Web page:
Damesuke Amano was the protagonist of a popular gag manga series titled "Dame Oyaji" (literally, No-good dad), which ran in a weekly comic magazine during the late Showa Era (1926-1989).

An employee of a clothing company, he is constantly reprimanded by his boss, while at home his wife and kids relentlessly give him a hard time.

He was so pathetic that fans pitied and rooted for him, sending letters of encouragement to the magazine publisher.

I was an elementary school pupil at the time, but I remember sharing the magazine with my buddies every week.

Manga artist Mitsutoshi Furuya, the creator of "Dame Oyaji," died on Dec. 8. He was 85.

According to "Boku no Manshu Mangakatachi no Haisen Taiken" (My Manchuria: Cartoonists' experiences of Japan's defeat in World War II), a book Furyua co-authored, he spent his childhood in Mukden (present-day Shenyang) and Beijing.

As Japan's defeat became increasingly likely, his father taught him how to use a hand grenade, telling him, "When enemy soldiers come at you, kill them with this."

He had some close Chinese friends of his own age. But he could not disguise his sense of superiority over them, probably influenced by adults, he recalled.

After returning to Japan, he was nicknamed "Manshu" (Manchuria) and bullied.

Tormented by lingering misgivings, he could not bring himself to travel in China for many years after the war.

But when he visited Taiwan instead, seeing a ruined brick structure in a city instantly brought back memories of his life in Beijing. He was overcome with emotion.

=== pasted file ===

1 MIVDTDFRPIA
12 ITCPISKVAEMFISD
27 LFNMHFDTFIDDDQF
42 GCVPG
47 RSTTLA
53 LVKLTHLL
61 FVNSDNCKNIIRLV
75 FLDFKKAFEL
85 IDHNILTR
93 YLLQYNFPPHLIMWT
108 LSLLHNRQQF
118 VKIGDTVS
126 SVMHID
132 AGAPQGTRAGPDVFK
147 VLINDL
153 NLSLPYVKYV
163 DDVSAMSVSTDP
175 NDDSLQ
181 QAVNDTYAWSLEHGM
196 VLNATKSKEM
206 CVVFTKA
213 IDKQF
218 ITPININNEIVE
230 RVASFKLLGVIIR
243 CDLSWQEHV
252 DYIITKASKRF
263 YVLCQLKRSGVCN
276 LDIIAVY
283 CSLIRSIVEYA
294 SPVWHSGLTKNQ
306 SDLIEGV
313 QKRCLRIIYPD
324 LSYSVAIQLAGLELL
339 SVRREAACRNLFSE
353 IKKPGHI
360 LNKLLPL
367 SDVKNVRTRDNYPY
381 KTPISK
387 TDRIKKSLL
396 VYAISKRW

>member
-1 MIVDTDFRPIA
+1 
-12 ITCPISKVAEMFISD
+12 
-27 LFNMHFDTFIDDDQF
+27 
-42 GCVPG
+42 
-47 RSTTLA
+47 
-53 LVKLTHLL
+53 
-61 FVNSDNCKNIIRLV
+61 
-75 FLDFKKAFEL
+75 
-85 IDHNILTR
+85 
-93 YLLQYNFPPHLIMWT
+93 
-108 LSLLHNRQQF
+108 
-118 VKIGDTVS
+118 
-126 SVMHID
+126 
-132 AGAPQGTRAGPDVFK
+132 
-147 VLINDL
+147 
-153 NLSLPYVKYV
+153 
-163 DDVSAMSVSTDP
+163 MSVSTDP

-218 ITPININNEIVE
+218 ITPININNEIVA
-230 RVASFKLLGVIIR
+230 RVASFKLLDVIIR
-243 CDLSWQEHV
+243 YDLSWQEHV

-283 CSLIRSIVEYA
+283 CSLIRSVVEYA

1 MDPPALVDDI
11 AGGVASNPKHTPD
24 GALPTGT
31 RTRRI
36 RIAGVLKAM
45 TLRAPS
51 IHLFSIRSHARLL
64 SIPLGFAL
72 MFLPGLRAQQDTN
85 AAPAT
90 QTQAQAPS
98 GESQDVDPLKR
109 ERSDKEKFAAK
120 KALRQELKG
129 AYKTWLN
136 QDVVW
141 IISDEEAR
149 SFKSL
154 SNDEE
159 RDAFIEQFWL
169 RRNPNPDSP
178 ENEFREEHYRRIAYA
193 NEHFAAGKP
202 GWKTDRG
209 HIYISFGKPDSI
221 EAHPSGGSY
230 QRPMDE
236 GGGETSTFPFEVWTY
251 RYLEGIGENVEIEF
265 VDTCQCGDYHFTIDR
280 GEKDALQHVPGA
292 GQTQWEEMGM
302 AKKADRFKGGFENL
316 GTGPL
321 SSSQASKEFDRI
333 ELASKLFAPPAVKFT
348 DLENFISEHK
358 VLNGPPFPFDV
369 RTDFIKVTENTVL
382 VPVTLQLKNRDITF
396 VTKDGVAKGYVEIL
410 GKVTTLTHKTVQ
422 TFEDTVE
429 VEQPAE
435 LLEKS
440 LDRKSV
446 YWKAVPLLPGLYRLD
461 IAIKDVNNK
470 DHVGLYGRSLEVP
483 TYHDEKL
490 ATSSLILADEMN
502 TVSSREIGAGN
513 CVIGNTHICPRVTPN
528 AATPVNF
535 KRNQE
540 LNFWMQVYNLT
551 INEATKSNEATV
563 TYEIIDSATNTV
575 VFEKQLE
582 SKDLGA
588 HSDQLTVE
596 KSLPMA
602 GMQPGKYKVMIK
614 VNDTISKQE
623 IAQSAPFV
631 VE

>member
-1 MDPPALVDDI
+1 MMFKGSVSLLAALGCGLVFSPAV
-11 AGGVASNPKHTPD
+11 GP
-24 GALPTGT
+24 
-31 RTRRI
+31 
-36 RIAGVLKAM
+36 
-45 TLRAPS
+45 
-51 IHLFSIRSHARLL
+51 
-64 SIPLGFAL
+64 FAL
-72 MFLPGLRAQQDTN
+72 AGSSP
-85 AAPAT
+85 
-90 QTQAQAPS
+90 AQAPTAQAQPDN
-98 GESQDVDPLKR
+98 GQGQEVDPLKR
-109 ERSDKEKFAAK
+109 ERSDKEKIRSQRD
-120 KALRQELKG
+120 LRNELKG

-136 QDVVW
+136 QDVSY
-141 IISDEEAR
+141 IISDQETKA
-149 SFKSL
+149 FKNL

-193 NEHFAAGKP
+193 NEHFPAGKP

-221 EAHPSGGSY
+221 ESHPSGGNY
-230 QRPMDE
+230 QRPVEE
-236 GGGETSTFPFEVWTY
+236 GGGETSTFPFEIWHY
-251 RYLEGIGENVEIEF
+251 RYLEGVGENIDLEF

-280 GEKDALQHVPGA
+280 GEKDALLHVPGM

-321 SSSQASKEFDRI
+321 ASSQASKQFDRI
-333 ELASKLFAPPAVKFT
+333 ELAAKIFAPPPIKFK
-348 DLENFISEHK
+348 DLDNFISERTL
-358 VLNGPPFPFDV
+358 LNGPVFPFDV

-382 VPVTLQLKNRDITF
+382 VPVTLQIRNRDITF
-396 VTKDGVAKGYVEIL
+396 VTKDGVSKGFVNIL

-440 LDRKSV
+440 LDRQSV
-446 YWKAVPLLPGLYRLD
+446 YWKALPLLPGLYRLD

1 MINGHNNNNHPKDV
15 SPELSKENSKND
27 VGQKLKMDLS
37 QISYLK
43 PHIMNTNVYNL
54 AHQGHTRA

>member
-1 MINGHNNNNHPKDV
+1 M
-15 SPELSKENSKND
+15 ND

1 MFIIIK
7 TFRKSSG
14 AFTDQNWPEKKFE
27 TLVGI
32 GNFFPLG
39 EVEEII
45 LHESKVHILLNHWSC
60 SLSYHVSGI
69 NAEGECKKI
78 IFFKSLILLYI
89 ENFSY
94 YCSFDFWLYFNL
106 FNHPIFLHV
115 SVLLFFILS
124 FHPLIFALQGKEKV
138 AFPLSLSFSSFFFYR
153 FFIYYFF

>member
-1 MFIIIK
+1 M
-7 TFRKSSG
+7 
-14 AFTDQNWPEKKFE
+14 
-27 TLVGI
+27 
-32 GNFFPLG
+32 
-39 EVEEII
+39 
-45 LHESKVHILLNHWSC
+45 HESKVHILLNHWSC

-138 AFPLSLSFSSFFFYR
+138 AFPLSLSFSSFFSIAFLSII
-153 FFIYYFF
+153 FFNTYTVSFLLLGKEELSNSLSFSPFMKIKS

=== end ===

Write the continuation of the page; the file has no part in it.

All aspects of his life in China were laid-back and that influenced his later lifestyle as a manga artist.

"Deadlines didn't faze me," he recalled. "Even when I could barely support my wife and child, I never felt desperate. I felt OK, somehow."

Come to think of it, Damesuke always remained unperturbed even when he was in deep trouble.

In the latter half of the manga series, in fact, Lady Luck suddenly smiles on Damesuke. A daughter of a mega-enterprise owner takes a shine to him, and he ends up becoming a company president.

Furuya's optimism, nurtured during his turbulent years in China, blossomed magnificently in his style of work as well as in his way of life.

--The Asahi Shimbun, Dec. 14

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Vox Populi, Vox Dei is a popular daily column that takes up a wide range of topics, including culture, arts and social trends and developments. Written by veteran Asahi Shimbun writers, the column provides useful perspectives on and insights into contemporary Japan and its culture.